2012 Social Media Blog Year in Review.jpgLast year I wrote my first end of year blog post. I view these type of posts as a good chance to look back over the year and see what I accomplish, but also what I had difficulty with.

Some people reflect too much and that prevents action. I am on the other extreme. Thus, I try to fight against my natural impulse to just barrel ahead with posts like this.

To keep this from being totally self indulgent experience, I will be publishing additional blog posts in the coming weeks that talk about what I learned this year, including tips and tricks, in four different areas.

Here is my year in review…

Blog Post Types and Frequency

One of my focuses this year was to blog more consistently. While I didn’t achieve my goal of blogging once a week, I did do 80 blog posts over the last year. While most of my posts were text focused, I feel like I better incorporated video and images this year into my blogging. I am not a professional graphic artist or videographer, but I do feel that like writing, the ability to use these mediums is an increasingly important part of being able to express ideas and reach people.

Blogging as News

This year LLsocial became a venue to publish actual news. I am grateful to have worked with many friends who are reporters. They were instrumental in helping me navigate this field.

My final point on last year’s year in review post proved to forshadow the year to come.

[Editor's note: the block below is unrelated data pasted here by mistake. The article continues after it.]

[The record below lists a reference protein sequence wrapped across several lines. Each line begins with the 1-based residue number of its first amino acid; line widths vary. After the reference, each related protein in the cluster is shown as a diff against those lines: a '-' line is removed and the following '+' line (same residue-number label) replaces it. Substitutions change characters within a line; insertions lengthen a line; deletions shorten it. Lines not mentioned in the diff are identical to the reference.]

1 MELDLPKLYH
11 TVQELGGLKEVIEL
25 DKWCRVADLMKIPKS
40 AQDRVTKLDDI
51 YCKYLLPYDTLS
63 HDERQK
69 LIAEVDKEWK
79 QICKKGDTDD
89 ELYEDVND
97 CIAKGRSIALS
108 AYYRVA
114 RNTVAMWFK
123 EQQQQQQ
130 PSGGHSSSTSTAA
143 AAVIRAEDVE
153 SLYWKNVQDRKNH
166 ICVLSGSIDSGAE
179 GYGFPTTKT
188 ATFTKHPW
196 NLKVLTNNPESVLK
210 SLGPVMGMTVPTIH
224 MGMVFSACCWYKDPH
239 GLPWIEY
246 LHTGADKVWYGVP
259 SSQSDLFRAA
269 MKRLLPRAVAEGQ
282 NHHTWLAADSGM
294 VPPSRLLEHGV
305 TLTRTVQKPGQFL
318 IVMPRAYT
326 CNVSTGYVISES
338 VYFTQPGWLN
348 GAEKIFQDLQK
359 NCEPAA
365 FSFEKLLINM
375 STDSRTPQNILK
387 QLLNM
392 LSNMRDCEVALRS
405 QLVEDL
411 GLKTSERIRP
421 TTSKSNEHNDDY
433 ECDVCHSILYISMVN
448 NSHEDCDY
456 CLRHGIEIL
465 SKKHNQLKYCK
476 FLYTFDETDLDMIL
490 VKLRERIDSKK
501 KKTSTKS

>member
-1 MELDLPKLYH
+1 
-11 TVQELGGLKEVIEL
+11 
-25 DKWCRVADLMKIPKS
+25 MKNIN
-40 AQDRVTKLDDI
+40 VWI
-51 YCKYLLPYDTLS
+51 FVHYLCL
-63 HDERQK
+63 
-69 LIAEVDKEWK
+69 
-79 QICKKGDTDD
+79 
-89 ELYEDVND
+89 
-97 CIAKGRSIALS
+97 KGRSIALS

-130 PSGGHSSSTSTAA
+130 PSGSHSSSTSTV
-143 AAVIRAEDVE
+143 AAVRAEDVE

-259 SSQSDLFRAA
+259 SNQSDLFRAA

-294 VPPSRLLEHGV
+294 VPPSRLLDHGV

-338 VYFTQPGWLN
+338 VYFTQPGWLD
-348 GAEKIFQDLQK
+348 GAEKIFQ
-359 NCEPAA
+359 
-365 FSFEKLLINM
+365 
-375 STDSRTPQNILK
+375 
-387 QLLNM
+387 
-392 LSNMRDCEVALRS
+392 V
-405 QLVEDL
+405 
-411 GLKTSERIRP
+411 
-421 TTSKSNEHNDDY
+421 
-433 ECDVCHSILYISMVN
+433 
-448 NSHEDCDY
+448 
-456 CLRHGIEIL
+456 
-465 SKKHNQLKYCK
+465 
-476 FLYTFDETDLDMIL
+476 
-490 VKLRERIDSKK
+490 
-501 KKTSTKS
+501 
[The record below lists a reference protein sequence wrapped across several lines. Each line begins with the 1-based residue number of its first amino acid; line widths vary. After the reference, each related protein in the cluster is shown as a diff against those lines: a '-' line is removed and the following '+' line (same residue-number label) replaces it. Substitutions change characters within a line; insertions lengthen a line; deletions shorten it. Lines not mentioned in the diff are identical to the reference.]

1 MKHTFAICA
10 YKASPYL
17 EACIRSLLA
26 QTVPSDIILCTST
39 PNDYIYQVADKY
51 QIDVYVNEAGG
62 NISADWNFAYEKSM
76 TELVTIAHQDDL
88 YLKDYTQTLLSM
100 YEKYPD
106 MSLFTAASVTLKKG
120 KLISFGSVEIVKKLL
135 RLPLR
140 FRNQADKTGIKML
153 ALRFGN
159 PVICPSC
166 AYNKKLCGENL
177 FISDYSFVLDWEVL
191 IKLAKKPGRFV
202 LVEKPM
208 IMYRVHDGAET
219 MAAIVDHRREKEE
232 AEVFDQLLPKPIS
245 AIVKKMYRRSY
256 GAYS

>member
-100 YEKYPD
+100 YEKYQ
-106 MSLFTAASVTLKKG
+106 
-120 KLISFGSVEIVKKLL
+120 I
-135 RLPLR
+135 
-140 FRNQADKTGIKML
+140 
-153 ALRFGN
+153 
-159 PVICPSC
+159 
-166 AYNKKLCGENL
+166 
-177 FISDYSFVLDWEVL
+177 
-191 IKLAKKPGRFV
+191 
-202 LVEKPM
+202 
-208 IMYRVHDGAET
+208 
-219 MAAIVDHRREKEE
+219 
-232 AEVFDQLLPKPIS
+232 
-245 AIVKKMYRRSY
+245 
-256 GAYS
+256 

Joined Pinterest and found my collecting impulse reignited.

My February story on Pinterest using Skimlinks to monetize links was picked up by the New York Times and then pretty much the rest of Internet. This blog got 30,000 unique visitors in one day, and it was great to see the site actually stayed up. My other reporting on Pinterest continues to get picked up by leading online publications across the web.

The most extensively research piece I ever published, Search Secrets, may have led to Google taking action to temporarily remove an entire SEO agency’s website from Google. The story was featured as a “Must Read” by AllThingsD as well as getting extensive coverage and debate in the SEO community.

It resulted in me being the target of threats and ad hominem attacks, but also led me to better research the SEO space. The research for the Search Secrets piece and subsequent observation of the SEO industry has made me better consider how my social and content work figures into the SEO space, and for that I am grateful. A variety of SEO tools have been added to my daily use, and I plan to blog about some of them in the coming year.

I also produced news stories that where picked up by other publications around Kickstarter, Twitter, Facebook and many around Pinterest.

Video

My friend Patrick Conroy helped me learn some of the basics of creating videos. It is always helpful to be able to learn from someone who already is using a medium, so I am very grateful.

I did some screen-casting to supplement blog posts, interviewed the Clipboard CEO as well as a doing Pinterest video series with Lauren Orsini. Lauren and I created 30 videos over five episodes, but we stopped doing our show due to other commitments. Video takes some getting used to, but I am glad to have the experience and knowledge in my “tool box”.

Infographics